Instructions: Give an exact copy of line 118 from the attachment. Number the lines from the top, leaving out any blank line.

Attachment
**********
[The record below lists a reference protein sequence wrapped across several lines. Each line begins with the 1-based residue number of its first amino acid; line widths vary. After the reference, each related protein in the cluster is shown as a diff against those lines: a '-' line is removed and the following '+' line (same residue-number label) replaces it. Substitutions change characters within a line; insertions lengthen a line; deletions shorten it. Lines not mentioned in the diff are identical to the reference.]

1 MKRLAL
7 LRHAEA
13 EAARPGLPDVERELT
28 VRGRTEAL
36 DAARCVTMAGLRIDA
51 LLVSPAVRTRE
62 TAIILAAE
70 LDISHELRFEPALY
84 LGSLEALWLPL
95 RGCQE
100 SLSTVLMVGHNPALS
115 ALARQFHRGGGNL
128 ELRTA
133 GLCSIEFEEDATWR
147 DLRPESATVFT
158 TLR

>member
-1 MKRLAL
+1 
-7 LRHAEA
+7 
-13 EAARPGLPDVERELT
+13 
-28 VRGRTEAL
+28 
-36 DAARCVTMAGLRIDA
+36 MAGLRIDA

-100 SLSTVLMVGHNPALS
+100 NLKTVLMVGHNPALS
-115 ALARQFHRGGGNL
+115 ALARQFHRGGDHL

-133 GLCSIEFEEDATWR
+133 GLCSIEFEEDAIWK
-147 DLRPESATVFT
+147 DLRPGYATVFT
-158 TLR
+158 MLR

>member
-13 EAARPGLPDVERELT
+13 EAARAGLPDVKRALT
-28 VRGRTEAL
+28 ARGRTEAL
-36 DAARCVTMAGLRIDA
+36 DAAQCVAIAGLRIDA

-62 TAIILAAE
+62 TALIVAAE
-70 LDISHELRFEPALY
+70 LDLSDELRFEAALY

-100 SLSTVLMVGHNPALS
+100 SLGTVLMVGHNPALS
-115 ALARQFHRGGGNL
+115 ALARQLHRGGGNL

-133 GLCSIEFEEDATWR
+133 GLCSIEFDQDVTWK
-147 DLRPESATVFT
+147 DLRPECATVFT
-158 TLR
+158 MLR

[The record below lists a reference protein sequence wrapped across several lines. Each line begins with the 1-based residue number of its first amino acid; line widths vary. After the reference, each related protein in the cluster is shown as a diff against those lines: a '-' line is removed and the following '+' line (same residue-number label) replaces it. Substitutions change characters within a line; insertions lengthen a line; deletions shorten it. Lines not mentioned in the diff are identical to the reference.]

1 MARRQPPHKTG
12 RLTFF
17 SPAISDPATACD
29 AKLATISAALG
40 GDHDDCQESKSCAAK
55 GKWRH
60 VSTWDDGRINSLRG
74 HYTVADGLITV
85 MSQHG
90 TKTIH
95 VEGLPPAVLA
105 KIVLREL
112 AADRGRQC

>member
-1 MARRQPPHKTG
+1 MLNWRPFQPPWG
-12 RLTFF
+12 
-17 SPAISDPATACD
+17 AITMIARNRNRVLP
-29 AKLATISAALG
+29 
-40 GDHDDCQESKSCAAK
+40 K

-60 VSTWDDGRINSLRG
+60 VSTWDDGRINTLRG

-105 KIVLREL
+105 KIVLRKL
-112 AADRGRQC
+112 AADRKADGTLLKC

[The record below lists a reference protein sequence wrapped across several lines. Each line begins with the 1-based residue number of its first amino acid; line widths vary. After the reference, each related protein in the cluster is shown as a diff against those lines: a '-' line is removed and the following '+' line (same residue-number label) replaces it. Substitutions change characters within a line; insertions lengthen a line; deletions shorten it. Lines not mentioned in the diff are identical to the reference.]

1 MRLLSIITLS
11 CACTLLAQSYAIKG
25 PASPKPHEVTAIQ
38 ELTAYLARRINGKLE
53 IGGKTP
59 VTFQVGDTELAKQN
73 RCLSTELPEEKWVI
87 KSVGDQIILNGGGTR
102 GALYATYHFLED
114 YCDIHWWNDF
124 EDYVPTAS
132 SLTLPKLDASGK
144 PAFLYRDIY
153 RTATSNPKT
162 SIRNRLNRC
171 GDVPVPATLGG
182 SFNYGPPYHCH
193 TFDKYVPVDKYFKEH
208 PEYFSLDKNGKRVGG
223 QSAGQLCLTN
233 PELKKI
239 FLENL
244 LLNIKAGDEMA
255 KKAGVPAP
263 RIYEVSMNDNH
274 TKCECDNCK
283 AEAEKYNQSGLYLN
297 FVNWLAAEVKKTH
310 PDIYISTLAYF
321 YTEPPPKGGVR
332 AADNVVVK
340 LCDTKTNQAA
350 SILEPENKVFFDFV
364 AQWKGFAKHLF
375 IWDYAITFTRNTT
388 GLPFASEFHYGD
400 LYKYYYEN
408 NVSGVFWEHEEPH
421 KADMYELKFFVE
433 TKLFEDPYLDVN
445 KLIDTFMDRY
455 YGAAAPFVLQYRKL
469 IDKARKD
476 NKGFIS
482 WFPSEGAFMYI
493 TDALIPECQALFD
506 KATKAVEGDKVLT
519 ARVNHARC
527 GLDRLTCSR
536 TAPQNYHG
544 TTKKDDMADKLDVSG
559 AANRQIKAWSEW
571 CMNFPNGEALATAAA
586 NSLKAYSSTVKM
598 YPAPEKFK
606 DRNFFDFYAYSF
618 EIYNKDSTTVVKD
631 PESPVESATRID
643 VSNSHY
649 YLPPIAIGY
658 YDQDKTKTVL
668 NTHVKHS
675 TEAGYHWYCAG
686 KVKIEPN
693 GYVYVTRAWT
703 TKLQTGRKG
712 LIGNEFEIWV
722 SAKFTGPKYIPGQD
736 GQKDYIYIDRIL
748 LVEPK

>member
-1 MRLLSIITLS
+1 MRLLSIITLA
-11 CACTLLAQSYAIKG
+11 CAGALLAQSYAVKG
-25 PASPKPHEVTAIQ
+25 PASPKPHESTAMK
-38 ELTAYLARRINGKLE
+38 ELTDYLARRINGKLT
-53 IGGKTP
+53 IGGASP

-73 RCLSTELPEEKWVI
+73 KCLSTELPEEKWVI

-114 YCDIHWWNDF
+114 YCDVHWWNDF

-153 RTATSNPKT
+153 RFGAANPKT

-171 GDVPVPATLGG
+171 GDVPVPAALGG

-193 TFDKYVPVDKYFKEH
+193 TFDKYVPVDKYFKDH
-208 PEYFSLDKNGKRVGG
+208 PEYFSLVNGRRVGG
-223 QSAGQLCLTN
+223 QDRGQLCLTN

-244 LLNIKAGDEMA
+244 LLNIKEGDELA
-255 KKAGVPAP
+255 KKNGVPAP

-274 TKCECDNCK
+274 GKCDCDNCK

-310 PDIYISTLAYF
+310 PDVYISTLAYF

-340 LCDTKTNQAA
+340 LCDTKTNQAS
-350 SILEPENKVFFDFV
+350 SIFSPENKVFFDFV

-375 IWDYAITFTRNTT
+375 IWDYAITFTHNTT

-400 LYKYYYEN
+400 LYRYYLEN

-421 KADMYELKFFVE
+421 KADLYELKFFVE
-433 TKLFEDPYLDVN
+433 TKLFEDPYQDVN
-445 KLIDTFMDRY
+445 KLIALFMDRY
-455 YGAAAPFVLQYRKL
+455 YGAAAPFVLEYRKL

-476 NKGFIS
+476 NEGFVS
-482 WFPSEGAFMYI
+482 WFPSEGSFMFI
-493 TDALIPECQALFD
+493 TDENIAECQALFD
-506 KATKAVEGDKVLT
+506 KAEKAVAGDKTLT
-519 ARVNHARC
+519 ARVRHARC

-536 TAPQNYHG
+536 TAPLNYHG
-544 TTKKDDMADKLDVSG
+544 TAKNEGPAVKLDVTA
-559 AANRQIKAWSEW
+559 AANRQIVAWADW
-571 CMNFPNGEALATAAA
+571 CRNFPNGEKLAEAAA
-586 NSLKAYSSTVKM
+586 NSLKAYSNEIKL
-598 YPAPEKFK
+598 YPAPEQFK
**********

283 AEAEKYNQSGLYLN